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Introduction

Lesson 1
Beads

Lesson 2
Social Studies
Activity
Background

Lesson 3
Visual Arts
Art Making

Lesson 4
Black History
Activity

Lesson 5
Black Artists

Lesson 6
Music & Dance

Lesson 7
Reflections
Background

Bibliography

Click on images to see a larger version.

Pages Created by:
Paul Hillman

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Additional background information for teachers to be woven into the main body of Yoruba Lesson Plan.

Source: Library of Congress, Federal Research Division, Country Studies, Area Handbook Series http://lcweb2.loc.gov/frd/cs/ngtoc.html

The Economics of the People

Agriculture / Products:
cocoa, peanuts, palm oil, corn, rice, sorghum, millet, cassava (tapioca), yams, rubber; cattle, sheep, goats, pigs; timber; fish

Industries:
crude oil, coal, tin, columbite, palm oil, peanuts, cotton, rubber, wood, hides and skins, textiles, cement and other construction materials, food products, footwear, chemicals, fertilizer, printing, ceramics, steel

Nigerian History - The Slave Trade
Portuguese navigators arrived on the West African coast in the late 15th century with a desire for glory and profit from trade, missionary zeal, and considerations of global strategic power. Locked in a seemingly interminable crusading war with Muslim Morocco, the Portuguese conceived of a plan whereby maritime expansion might bypass the Islamic world and open new markets that would result in commercial gain. They hoped to tap the fabled Saharan gold trade, establish a sea route around Africa to India, and link up with the mysterious Christian kingdom of Prester John. The Portuguese achieved all these goals. They obtained access to the gold trade by trading along the Gulf of Guinea, establishing a base at Elmina ("the mine") on the Gold Coast (Ghana), and they made their way into the Indian Ocean, militarily securing a monopoly of the spice trade. Even the Christian kingdom turned out to be real; it was Ethiopia, although Portuguese adventures there turned sour very quickly. Portugal's lasting legacy for Nigeria, however, was its initiation of the transatlantic slave trade.

By 1471 Portuguese ships had reconnoitered the West African coast south as far as the Niger Delta, although they did not know that it was the delta, and in 1481 emissaries from the king of Portugal visited the court of the oba of Benin. For a time, Portugal and Benin maintained close relations. Portuguese soldiers aided Benin in its wars; Portuguese even came to be spoken at the oba's court. Gwatto, the port of Benin, became the depot to handle the peppers, ivory, and increasing numbers of slaves offered by the oba in exchange for coral beads; textile imports from India; European-manufactured articles, including tools and weapons; and manillas (brass and bronze bracelets that were used as currency and also were melted down for objets d'art). Portugal also may have been the first European power to import cowrie shells, which were the currency of the far interior.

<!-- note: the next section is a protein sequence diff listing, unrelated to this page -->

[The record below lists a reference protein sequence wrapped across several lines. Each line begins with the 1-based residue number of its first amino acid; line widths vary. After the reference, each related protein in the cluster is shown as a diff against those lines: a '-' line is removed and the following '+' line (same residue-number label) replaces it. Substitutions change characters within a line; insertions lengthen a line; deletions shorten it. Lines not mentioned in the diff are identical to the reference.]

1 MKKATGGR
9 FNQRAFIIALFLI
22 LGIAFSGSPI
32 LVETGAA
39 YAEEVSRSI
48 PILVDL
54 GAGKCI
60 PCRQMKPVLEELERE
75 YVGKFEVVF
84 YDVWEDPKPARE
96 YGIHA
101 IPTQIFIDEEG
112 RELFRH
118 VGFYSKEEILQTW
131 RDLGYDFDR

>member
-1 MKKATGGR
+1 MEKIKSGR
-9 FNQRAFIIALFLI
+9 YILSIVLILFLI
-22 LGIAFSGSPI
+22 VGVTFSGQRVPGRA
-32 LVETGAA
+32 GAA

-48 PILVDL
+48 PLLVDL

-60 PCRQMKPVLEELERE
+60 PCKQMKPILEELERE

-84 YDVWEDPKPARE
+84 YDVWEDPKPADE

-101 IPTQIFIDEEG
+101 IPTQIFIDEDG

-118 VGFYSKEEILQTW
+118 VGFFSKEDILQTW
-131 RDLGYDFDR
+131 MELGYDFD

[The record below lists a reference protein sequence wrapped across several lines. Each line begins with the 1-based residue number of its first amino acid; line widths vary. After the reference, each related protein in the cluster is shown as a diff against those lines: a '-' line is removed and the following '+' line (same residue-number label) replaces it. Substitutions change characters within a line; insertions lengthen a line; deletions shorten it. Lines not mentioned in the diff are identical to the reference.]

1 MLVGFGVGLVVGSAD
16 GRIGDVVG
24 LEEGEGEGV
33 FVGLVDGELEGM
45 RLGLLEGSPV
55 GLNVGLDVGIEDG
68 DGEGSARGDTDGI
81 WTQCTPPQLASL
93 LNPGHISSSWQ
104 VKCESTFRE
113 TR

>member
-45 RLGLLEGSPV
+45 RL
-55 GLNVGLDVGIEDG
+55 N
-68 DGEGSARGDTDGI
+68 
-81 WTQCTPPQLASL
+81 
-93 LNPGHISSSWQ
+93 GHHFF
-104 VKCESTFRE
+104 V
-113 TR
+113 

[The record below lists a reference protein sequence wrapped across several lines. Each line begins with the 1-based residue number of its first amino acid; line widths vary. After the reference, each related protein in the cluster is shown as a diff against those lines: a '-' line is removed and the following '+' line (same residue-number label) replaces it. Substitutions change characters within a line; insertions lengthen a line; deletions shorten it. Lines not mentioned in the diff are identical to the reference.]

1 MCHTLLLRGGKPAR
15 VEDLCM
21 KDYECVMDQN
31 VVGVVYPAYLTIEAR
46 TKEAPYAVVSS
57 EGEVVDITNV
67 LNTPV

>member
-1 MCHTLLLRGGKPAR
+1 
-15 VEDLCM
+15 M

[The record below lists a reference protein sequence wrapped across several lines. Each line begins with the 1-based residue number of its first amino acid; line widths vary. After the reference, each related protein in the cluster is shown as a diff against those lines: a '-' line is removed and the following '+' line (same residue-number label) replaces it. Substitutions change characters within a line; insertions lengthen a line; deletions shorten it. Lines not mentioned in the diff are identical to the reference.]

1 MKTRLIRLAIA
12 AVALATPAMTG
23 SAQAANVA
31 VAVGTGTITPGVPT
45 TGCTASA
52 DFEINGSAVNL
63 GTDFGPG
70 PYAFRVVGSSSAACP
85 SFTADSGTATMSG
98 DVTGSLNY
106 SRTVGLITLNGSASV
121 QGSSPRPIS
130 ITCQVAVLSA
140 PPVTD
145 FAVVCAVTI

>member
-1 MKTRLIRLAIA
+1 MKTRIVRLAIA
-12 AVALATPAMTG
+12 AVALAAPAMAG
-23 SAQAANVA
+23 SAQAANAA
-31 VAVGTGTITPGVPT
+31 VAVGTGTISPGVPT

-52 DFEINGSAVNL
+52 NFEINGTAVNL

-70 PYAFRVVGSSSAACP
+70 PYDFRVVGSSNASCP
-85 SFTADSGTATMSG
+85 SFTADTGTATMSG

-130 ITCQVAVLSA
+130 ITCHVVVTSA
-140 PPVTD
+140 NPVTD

Yoruba Beaded Rattle made with cowrie shells

The Portuguese initially bought slaves for resale on the Gold Coast, where slaves were traded for gold. For this reason, the southwestern coast of Nigeria and neighboring parts of the present-day Republic of Benin (not to be confused with the kingdom of Benin) became known as the "slave coast." When the African coast began to supply slaves to the Americas in the last third of the sixteenth century, the Portuguese continued to look to the Bight of Benin as one of its sources of supply. By then they were concentrating activities on the Angolan coast, which supplied roughly 40 percent of all slaves shipped to the Americas throughout the duration of the transatlantic trade, but they always maintained a presence on the Nigerian coast.

The Portuguese monopoly on West African trade was broken at the end of the sixteenth century, when Portugal's influence was challenged by the rising naval power of the Netherlands. The Dutch took over Portuguese trading stations on the coast that were the source of slaves for the Americas. French and English competition later undermined the Dutch position. Although slave ports from Lagos to Calabar would see the flags of many other European maritime countries (including Denmark, Sweden, and Brandenburg) and the North American colonies, Britain became the dominant slaving power in the eighteenth century. Its ships handled two-fifths of the transatlantic traffic during the century. The Portuguese and French were responsible for another two-fifths.

Nigeria kept its important position in the slave trade throughout the great expansion of the transatlantic trade after the middle of the seventeenth century. Slightly more slaves came from the Nigerian coast than from Angola in the eighteenth century, while in the nineteenth century perhaps 30 percent of all slaves sent across the Atlantic came from Nigeria. Over theperiod of the whole trade, more than 3.5 million slaves were shipped from Nigeria to the Americas.

Influence of the Christian Missions
Christianity was introduced at Benin in the fifteenth century by Portuguese Roman Catholic priests who accompanied traders and officials to the West African coast. Several churches were built to serve the Portuguese community and a small number of African converts. When direct Portuguese contacts in the region were withdrawn, however, the influence of the Catholic missionaries waned and by the eighteenth century had disappeared.